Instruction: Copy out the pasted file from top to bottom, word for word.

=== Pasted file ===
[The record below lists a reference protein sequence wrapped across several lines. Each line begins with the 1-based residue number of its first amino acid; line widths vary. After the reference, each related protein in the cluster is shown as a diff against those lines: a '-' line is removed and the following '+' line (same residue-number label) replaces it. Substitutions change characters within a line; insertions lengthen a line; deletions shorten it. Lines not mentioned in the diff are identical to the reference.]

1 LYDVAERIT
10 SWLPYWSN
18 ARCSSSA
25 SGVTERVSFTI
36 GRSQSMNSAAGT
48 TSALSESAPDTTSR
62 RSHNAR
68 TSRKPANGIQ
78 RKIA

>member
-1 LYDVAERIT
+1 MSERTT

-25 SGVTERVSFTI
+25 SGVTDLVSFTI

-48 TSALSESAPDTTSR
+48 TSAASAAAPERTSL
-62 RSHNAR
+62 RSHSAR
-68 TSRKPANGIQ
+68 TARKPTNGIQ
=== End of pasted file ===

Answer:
[The record below lists a reference protein sequence wrapped across several lines. Each line begins with the 1-based residue number of its first amino acid; line widths vary. After the reference, each related protein in the cluster is shown as a diff against those lines: a '-' line is removed and the following '+' line (same residue-number label) replaces it. Substitutions change characters within a line; insertions lengthen a line; deletions shorten it. Lines not mentioned in the diff are identical to the reference.]

1 LYDVAERIT
10 SWLPYWSN
18 ARCSSSA
25 SGVTERVSFTI
36 GRSQSMNSAAGT
48 TSALSESAPDTTSR
62 RSHNAR
68 TSRKPANGIQ
78 RKIA

>member
-1 LYDVAERIT
+1 MSERTT

-25 SGVTERVSFTI
+25 SGVTDLVSFTI

-48 TSALSESAPDTTSR
+48 TSAASAAAPERTSL
-62 RSHNAR
+62 RSHSAR
-68 TSRKPANGIQ
+68 TARKPTNGIQ